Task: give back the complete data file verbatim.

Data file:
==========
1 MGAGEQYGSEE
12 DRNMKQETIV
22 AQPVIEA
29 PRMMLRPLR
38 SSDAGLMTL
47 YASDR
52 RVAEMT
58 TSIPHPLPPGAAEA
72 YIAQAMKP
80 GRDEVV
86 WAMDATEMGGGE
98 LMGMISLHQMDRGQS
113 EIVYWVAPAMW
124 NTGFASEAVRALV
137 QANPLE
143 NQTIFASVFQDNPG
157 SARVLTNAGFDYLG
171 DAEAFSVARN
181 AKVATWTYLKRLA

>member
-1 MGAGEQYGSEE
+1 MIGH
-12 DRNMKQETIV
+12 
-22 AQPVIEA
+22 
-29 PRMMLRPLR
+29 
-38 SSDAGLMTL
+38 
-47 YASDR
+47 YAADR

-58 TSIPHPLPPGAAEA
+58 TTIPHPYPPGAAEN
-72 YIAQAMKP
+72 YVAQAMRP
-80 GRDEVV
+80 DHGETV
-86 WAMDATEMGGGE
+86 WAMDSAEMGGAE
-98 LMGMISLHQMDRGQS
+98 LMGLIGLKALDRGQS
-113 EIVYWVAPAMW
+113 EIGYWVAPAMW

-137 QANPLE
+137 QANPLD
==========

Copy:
1 MGAGEQYGSEE
12 DRNMKQETIV
22 AQPVIEA
29 PRMMLRPLR
38 SSDAGLMTL
47 YASDR
52 RVAEMT
58 TSIPHPLPPGAAEA
72 YIAQAMKP
80 GRDEVV
86 WAMDATEMGGGE
98 LMGMISLHQMDRGQS
113 EIVYWVAPAMW
124 NTGFASEAVRALV
137 QANPLE
143 NQTIFASVFQDNPG
157 SARVLTNAGFDYLG
171 DAEAFSVARN
181 AKVATWTYLKRLA

>member
-1 MGAGEQYGSEE
+1 MIGH
-12 DRNMKQETIV
+12 
-22 AQPVIEA
+22 
-29 PRMMLRPLR
+29 
-38 SSDAGLMTL
+38 
-47 YASDR
+47 YAADR

-58 TSIPHPLPPGAAEA
+58 TTIPHPYPPGAAEN
-72 YIAQAMKP
+72 YVAQAMRP
-80 GRDEVV
+80 DHGETV
-86 WAMDATEMGGGE
+86 WAMDSAEMGGAE
-98 LMGMISLHQMDRGQS
+98 LMGLIGLKALDRGQS
-113 EIVYWVAPAMW
+113 EIGYWVAPAMW

-137 QANPLE
+137 QANPLD